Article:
(On the ISP) In general, it is harmful to depend on modules that contain more than you need. This is obviously true for source code dependencies that can force unnecessary recompilation and redeployment—but it is also true at a much higher, architectural level.
The Dependency Inversion Principle (DIP) tells us that the most flexible systems are those in which source code dependencies refer only to abstractions, not to concretions.
One of the overriding concerns with this dependency structure is the isolation of volatility. We don’t want components that change frequently and for capricious reasons to affect components that otherwise ought to be stable.
If we tried to design the component dependency structure before we designed any classes, we would likely fail rather badly. We would not know much about common closure, we would be unaware of any reusable elements, and we would almost certainly create components that produced dependency cycles. Thus the component dependency structure grows and evolves with the logical design of the system.
Thus, if a component is to be stable, it should consist of interfaces and abstract classes so that it can be extended. Stable components that are extensible are flexible and do not overly constrain the architecture. The SAP and the SDP combined amount to the DIP for components. This is true because the SDP says that dependencies should run in the direction of stability, and the SAP says that stability implies abstraction. Thus dependencies run in the direction of abstraction.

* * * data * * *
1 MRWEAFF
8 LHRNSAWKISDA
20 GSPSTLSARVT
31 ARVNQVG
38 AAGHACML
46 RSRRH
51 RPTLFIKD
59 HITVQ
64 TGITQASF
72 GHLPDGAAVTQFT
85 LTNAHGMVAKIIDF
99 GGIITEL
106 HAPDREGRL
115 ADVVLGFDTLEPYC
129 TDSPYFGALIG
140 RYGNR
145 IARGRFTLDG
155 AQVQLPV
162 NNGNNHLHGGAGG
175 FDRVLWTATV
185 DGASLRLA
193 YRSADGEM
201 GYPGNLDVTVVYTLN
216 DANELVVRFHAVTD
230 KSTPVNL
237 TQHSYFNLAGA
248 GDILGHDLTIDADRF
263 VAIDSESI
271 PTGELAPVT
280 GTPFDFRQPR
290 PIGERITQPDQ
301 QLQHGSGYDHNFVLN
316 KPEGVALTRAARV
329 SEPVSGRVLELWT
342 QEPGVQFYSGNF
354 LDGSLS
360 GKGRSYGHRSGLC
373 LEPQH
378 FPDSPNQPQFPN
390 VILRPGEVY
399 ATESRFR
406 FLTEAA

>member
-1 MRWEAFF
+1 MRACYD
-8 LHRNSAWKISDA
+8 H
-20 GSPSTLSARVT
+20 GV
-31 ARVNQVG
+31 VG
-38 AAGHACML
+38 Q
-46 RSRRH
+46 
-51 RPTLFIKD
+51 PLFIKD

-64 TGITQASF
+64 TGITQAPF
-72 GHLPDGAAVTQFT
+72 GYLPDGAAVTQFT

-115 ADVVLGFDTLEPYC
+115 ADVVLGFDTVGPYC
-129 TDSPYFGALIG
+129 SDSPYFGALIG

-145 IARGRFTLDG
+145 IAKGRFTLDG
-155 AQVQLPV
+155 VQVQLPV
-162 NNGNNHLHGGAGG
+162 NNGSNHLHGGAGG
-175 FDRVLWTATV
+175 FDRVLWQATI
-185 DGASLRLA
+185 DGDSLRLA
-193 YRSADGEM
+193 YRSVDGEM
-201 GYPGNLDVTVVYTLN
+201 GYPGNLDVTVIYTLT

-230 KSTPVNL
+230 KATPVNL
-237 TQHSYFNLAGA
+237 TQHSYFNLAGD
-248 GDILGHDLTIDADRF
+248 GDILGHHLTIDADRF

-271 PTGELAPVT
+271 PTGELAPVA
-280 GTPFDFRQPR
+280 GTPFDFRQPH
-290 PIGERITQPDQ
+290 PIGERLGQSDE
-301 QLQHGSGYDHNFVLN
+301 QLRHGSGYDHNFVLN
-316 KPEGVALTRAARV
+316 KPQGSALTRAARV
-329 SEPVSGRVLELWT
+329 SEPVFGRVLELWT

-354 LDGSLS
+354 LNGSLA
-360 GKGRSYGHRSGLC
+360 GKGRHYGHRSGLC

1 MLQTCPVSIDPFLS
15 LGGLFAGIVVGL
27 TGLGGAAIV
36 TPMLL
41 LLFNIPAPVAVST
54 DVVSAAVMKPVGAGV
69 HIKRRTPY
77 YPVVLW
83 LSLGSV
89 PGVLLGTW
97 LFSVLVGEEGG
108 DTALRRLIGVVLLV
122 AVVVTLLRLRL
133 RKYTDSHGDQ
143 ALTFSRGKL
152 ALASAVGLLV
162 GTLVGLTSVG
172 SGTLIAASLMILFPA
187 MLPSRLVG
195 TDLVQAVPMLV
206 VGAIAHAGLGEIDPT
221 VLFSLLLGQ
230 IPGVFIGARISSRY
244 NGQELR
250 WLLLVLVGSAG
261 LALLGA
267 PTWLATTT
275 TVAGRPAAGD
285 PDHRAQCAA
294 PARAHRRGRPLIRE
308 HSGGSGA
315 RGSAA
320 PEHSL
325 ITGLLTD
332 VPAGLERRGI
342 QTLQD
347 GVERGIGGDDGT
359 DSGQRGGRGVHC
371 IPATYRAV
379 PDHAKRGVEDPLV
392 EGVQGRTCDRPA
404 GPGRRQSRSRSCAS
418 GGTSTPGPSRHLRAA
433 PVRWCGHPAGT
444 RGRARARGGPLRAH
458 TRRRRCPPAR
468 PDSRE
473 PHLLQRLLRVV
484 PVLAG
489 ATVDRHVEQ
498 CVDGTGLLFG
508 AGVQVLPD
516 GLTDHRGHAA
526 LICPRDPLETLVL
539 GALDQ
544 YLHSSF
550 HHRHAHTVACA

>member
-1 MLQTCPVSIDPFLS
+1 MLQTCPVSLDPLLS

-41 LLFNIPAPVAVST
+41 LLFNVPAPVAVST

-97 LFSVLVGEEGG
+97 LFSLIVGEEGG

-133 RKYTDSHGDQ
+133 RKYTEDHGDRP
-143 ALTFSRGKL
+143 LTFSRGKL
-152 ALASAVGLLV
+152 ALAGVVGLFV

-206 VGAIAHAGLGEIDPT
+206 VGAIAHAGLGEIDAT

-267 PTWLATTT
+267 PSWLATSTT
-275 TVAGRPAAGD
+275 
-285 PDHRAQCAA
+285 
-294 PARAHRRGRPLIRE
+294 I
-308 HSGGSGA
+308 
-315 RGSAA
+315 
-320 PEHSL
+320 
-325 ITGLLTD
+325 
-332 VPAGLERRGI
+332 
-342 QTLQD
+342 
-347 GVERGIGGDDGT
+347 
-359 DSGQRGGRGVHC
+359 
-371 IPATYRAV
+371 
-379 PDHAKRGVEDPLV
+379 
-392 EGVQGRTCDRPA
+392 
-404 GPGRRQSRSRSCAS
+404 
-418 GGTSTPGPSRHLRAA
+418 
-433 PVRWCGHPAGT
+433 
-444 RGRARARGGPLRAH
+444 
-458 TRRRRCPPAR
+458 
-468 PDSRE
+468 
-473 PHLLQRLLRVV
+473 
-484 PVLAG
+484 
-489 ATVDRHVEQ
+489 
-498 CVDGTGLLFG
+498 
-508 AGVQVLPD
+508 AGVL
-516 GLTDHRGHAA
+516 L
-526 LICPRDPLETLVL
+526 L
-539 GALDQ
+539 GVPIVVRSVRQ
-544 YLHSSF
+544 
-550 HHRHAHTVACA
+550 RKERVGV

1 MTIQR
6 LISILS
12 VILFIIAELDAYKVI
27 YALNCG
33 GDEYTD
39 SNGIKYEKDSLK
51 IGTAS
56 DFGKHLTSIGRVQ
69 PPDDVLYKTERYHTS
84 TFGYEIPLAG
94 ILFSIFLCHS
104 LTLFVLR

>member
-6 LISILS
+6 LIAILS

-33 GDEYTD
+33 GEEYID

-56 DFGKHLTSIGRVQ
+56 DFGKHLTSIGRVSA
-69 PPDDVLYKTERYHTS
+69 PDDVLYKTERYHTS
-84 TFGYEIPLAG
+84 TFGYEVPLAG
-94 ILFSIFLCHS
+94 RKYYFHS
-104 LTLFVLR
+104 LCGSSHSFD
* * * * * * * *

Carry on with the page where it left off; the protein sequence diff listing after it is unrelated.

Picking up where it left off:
The primary purpose of architecture is to support the life cycle of the system. Good architecture makes the system easy to understand, easy to develop, easy to maintain, and easy to deploy. The ultimate goal is to minimize the lifetime cost of the system and to maximize programmer productivity.
Perhaps a better way to say this is that the architecture of a system makes the operation of the system readily apparent to the developers. Architecture should reveal operation. The architecture of the system should elevate the use cases, the features, and the required behaviors of the system to first-class entities that are visible landmarks for the developers. This simplifies the understanding of the system and, therefore, greatly aids in development and maintenance.
If you can develop the high-level policy without committing to the details that surround it, you can delay and defer decisions about those details for a long time. And the longer you wait to make those decisions, the more information you have with which to make them properly.
What changes for different reasons? There are some obvious things. User interfaces change for reasons that have nothing to do with business rules. Use cases have elements of both. Clearly, then, a good architect will want to separate the UI portions of a use case from the business rule portions in such a way that they can be changed independently of each other, while keeping those use cases visible and clear.
Business rules themselves may be closely tied to the application, or they may be more general. For example, the validation of input fields is a business rule that is closely tied to the application itself. In contrast, the calculation of interest on an account and the counting of inventory are business rules that are more closely associated with the domain. These two different kinds of rules will change at different rates, and for different reasons—so they should be separated so that they can be independently changed.